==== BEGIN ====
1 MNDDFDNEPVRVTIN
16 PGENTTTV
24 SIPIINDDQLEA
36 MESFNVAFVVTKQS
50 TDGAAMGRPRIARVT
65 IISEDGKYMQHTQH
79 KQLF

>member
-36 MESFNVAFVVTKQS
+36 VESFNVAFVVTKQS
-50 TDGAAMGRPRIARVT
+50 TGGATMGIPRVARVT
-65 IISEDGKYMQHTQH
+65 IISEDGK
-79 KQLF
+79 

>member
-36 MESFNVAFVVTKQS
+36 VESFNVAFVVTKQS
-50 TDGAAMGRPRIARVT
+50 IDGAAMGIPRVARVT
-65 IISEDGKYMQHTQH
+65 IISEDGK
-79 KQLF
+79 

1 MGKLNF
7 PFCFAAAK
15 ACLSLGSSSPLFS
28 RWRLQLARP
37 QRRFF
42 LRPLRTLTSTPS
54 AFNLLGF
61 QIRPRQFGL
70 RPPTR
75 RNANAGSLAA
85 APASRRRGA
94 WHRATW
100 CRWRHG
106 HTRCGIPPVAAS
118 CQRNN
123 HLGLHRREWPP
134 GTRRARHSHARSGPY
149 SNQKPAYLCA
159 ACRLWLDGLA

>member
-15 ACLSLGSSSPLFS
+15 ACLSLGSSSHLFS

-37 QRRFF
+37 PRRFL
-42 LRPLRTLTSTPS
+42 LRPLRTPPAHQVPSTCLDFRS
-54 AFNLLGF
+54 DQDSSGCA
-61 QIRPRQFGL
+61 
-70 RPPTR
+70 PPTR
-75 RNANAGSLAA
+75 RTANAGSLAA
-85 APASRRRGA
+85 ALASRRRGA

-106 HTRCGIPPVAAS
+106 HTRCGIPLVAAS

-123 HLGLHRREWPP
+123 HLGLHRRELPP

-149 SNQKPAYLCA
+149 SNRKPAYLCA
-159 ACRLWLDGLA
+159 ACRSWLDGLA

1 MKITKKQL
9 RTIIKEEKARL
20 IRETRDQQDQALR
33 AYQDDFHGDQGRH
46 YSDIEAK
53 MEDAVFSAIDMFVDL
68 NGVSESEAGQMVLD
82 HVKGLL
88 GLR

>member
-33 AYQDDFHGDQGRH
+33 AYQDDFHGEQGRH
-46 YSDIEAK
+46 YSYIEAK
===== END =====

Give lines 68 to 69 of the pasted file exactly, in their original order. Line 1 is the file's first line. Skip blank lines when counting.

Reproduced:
-159 ACRLWLDGLA
+159 ACRSWLDGLA